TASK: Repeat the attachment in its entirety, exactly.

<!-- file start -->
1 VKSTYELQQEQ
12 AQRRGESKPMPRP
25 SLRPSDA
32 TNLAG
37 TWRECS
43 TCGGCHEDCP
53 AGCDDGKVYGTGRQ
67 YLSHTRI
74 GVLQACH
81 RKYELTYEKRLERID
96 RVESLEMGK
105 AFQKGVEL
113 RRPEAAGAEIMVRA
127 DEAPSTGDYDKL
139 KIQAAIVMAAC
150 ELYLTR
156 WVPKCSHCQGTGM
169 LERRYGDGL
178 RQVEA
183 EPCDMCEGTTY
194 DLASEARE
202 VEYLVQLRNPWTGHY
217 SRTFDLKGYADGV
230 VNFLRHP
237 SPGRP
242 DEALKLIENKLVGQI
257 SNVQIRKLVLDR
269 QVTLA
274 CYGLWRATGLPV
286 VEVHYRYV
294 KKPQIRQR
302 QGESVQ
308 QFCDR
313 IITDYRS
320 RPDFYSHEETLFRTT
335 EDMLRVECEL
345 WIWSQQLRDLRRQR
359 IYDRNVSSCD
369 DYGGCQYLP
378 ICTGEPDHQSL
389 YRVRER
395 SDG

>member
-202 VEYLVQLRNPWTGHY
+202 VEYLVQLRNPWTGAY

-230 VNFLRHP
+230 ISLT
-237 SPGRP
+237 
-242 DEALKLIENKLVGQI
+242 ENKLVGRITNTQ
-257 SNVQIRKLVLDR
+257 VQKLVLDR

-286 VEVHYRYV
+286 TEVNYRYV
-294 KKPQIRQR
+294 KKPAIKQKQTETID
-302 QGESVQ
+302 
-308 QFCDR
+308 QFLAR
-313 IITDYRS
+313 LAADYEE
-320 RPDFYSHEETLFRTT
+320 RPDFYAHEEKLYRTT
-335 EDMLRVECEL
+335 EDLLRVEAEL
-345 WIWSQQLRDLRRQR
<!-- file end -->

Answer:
1 VKSTYELQQEQ
12 AQRRGESKPMPRP
25 SLRPSDA
32 TNLAG
37 TWRECS
43 TCGGCHEDCP
53 AGCDDGKVYGTGRQ
67 YLSHTRI
74 GVLQACH
81 RKYELTYEKRLERID
96 RVESLEMGK
105 AFQKGVEL
113 RRPEAAGAEIMVRA
127 DEAPSTGDYDKL
139 KIQAAIVMAAC
150 ELYLTR
156 WVPKCSHCQGTGM
169 LERRYGDGL
178 RQVEA
183 EPCDMCEGTTY
194 DLASEARE
202 VEYLVQLRNPWTGHY
217 SRTFDLKGYADGV
230 VNFLRHP
237 SPGRP
242 DEALKLIENKLVGQI
257 SNVQIRKLVLDR
269 QVTLA
274 CYGLWRATGLPV
286 VEVHYRYV
294 KKPQIRQR
302 QGESVQ
308 QFCDR
313 IITDYRS
320 RPDFYSHEETLFRTT
335 EDMLRVECEL
345 WIWSQQLRDLRRQR
359 IYDRNVSSCD
369 DYGGCQYLP
378 ICTGEPDHQSL
389 YRVRER
395 SDG

>member
-202 VEYLVQLRNPWTGHY
+202 VEYLVQLRNPWTGAY

-230 VNFLRHP
+230 ISLT
-237 SPGRP
+237 
-242 DEALKLIENKLVGQI
+242 ENKLVGRITNTQ
-257 SNVQIRKLVLDR
+257 VQKLVLDR

-286 VEVHYRYV
+286 TEVNYRYV
-294 KKPQIRQR
+294 KKPAIKQKQTETID
-302 QGESVQ
+302 
-308 QFCDR
+308 QFLAR
-313 IITDYRS
+313 LAADYEE
-320 RPDFYSHEETLFRTT
+320 RPDFYAHEEKLYRTT
-335 EDMLRVECEL
+335 EDLLRVEAEL
-345 WIWSQQLRDLRRQR